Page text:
Lifeline for hungry children who were told they wouldn't get a hot meal if parents owe school dinner money

Liverpool Echo - 08 Apr 2019

Children told they won't get a hot meal if their parents owe school dinner money have been handed a lifeline in a move aimed at reducing hunger on Merseyside.

A new working group of senior teaching staff has been set up by Wirral Council to create new guidelines for schools with parents unable to meet costs of their child's meals.

It follows a request from Frank Field MP's Feeding Birkenhead, Supporting Wirral charity, with the new group hoping to "guarantee every child a nutritious meal at lunchtime".

It will mean asking schools to help parents prevent arrears, advising them on potentially cheaper options, or arranging an affordable repayment plan at an early stage, rather than the "complete and sudden withdrawal" of meals.

It's been set up after the ECHO reported earlier this year how children at Birkenhead's Devonshire Park Primary School who don't have a packed lunch with them, and whose parents owe money to the school, would be given "toast or a bread roll" .

A representative from Feeding Birkenhead will be chairing the new working group, which Mr Field said could, if seen through, "help to add another layer of protection against child hunger in Wirral".

Mr Field said: "We have picked up a great deal of concern around some children having to go without hot meals at lunchtime if their parents have fallen behind on payments to the school. In particular, we are anxious about children’s ability to learn if they have not eaten a full lunch, and even more so if nobody knows whether those children will be eating a hot meal at home that evening.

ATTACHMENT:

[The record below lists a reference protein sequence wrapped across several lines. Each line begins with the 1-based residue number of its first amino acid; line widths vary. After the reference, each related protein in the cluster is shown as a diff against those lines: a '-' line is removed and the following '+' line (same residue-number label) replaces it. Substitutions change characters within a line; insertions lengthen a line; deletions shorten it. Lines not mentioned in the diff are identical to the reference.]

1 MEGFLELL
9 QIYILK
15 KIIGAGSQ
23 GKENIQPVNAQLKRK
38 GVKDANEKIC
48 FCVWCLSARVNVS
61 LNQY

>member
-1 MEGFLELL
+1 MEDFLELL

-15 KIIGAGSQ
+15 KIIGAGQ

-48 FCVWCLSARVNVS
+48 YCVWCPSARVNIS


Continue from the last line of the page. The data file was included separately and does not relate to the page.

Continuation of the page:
"Given that so many parents on low incomes are in work, and therefore do not meet the free school meal criteria, it is vital that this new working group which has been gained by Feeding Birkenhead, Supporting Wirral is able to protect their children’s nutrition and ability to learn."

The issue has also arisen due to the number of adults now working zero-hours contracts, short hours and unpredictable shifts, meaning they often do not know how much they will earn from one week to the next. That means often falling behind on payments to the school for hot dinners.

Mr Field added: "This is the latest reform that Feeding Birkenhead, Supporting Wirral has initiated to protect children from hunger."

Wirral Council confirmed the initiative, but refused to comment further.

When the news about Devonshire Primary was reported back in January, the school said its policies were no different to any other, and that it was owed more than £1,000 in outstanding payments from parents last year.

A friend of a parent at the school, who wanted to remain anonymous, described the policy as "disgusting" - particularly given the current economic climate.

She said: "[My friend] works as a single mum but struggles financially.

"I think it needs to be made aware that it’s not just Universal Credit that is causing families to live in poverty.

"I'm guessing there will be plenty of parents in the same situation who have received the letter."

Tom Houghton, Liverpool Echo